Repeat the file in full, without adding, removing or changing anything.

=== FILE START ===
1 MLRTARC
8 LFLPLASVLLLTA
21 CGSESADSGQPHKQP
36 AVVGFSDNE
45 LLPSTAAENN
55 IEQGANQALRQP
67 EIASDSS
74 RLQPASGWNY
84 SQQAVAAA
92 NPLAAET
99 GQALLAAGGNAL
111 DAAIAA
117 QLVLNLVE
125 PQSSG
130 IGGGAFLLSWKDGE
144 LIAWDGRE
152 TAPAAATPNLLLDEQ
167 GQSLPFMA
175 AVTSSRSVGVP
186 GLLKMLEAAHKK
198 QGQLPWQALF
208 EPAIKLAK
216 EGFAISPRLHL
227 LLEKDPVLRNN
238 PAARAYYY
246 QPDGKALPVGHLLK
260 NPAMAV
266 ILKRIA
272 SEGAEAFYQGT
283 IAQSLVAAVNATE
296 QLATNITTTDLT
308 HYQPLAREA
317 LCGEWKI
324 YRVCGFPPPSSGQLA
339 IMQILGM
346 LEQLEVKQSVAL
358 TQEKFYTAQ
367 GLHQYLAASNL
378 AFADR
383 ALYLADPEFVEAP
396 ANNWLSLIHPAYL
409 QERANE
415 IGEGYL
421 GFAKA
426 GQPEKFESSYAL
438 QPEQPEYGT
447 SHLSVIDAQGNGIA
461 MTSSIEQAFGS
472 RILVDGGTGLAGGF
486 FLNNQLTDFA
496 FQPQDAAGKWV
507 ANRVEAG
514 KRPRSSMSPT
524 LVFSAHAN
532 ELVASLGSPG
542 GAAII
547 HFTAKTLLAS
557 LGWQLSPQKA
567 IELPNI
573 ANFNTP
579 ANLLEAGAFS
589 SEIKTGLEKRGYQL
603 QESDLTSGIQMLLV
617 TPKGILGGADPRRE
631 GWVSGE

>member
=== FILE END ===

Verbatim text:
1 MLRTARC
8 LFLPLASVLLLTA
21 CGSESADSGQPHKQP
36 AVVGFSDNE
45 LLPSTAAENN
55 IEQGANQALRQP
67 EIASDSS
74 RLQPASGWNY
84 SQQAVAAA
92 NPLAAET
99 GQALLAAGGNAL
111 DAAIAA
117 QLVLNLVE
125 PQSSG
130 IGGGAFLLSWKDGE
144 LIAWDGRE
152 TAPAAATPNLLLDEQ
167 GQSLPFMA
175 AVTSSRSVGVP
186 GLLKMLEAAHKK
198 QGQLPWQALF
208 EPAIKLAK
216 EGFAISPRLHL
227 LLEKDPVLRNN
238 PAARAYYY
246 QPDGKALPVGHLLK
260 NPAMAV
266 ILKRIA
272 SEGAEAFYQGT
283 IAQSLVAAVNATE
296 QLATNITTTDLT
308 HYQPLAREA
317 LCGEWKI
324 YRVCGFPPPSSGQLA
339 IMQILGM
346 LEQLEVKQSVAL
358 TQEKFYTAQ
367 GLHQYLAASNL
378 AFADR
383 ALYLADPEFVEAP
396 ANNWLSLIHPAYL
409 QERANE
415 IGEGYL
421 GFAKA
426 GQPEKFESSYAL
438 QPEQPEYGT
447 SHLSVIDAQGNGIA
461 MTSSIEQAFGS
472 RILVDGGTGLAGGF
486 FLNNQLTDFA
496 FQPQDAAGKWV
507 ANRVEAG
514 KRPRSSMSPT
524 LVFSAHAN
532 ELVASLGSPG
542 GAAII
547 HFTAKTLLAS
557 LGWQLSPQKA
567 IELPNI
573 ANFNTP
579 ANLLEAGAFS
589 SEIKTGLEKRGYQL
603 QESDLTSGIQMLLV
617 TPKGILGGADPRRE
631 GWVSGE

>member